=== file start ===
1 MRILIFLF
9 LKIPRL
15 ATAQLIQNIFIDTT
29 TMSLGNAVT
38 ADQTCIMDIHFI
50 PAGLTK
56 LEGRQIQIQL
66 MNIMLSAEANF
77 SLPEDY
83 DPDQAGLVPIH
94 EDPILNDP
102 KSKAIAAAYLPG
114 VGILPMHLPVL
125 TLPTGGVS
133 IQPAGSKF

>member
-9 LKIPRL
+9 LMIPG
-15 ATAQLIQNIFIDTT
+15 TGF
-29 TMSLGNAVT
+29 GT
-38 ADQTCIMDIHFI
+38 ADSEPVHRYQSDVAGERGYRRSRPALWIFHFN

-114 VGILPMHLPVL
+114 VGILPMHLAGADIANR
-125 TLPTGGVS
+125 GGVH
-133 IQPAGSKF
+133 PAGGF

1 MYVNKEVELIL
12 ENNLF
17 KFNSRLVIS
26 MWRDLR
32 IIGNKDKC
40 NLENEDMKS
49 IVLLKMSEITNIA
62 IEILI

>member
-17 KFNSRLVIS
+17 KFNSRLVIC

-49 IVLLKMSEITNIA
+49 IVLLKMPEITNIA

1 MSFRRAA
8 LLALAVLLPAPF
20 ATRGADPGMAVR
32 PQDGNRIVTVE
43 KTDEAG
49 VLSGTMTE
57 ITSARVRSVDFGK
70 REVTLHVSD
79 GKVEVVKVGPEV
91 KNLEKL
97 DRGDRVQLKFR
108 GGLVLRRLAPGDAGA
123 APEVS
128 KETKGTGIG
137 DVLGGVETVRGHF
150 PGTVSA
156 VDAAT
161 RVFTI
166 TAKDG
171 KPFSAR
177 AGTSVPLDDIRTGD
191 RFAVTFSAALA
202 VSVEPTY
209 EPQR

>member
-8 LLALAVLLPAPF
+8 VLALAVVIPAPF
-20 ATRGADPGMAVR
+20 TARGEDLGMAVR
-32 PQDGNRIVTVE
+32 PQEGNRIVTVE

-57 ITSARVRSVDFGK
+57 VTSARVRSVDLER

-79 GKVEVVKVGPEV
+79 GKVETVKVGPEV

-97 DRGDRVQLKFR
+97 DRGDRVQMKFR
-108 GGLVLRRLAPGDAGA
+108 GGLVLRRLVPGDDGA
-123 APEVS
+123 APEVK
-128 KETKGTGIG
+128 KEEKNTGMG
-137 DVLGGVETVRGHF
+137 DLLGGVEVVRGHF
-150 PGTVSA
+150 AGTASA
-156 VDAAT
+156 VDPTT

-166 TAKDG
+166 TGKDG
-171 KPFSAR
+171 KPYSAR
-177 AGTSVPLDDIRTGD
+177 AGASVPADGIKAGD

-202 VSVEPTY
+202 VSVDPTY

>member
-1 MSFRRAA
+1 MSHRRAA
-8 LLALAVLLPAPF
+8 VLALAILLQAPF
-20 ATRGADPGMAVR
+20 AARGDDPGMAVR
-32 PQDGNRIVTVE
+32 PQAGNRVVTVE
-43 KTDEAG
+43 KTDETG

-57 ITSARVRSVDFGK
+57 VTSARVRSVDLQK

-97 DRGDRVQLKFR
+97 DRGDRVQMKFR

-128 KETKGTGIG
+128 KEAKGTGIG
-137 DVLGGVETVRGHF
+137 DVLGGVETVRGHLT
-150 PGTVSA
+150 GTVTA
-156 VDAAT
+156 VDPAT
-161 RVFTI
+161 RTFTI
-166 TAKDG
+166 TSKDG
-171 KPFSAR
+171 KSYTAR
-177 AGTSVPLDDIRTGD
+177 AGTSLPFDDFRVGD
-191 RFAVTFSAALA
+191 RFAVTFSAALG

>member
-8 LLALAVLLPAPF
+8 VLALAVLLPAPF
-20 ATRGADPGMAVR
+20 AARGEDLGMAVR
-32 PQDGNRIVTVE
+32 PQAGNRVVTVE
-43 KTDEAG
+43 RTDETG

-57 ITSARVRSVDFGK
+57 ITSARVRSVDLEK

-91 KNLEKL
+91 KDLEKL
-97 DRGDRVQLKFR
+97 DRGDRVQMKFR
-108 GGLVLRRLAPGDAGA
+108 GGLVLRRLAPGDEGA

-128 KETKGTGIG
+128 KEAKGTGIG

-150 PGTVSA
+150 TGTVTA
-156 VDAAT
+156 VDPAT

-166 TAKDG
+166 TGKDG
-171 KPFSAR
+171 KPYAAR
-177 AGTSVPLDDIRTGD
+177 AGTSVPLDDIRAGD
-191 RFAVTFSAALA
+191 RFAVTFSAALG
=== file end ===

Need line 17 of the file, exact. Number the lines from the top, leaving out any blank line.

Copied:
-9 LKIPRL